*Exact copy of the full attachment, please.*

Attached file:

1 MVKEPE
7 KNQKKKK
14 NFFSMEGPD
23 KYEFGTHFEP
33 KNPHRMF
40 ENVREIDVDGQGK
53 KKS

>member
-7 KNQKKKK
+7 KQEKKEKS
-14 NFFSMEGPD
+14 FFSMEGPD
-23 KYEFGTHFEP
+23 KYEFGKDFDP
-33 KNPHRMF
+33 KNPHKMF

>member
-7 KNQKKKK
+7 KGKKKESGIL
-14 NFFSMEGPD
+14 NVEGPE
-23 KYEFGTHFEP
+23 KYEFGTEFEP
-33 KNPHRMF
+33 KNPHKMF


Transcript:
1 MVKEPE
7 KNQKKKK
14 NFFSMEGPD
23 KYEFGTHFEP
33 KNPHRMF
40 ENVREIDVDGQGK
53 KKS

>member
-7 KNQKKKK
+7 KQEKKEKS
-14 NFFSMEGPD
+14 FFSMEGPD
-23 KYEFGTHFEP
+23 KYEFGKDFDP
-33 KNPHRMF
+33 KNPHKMF

>member
-7 KNQKKKK
+7 KGKKKESGIL
-14 NFFSMEGPD
+14 NVEGPE
-23 KYEFGTHFEP
+23 KYEFGTEFEP
-33 KNPHRMF
+33 KNPHKMF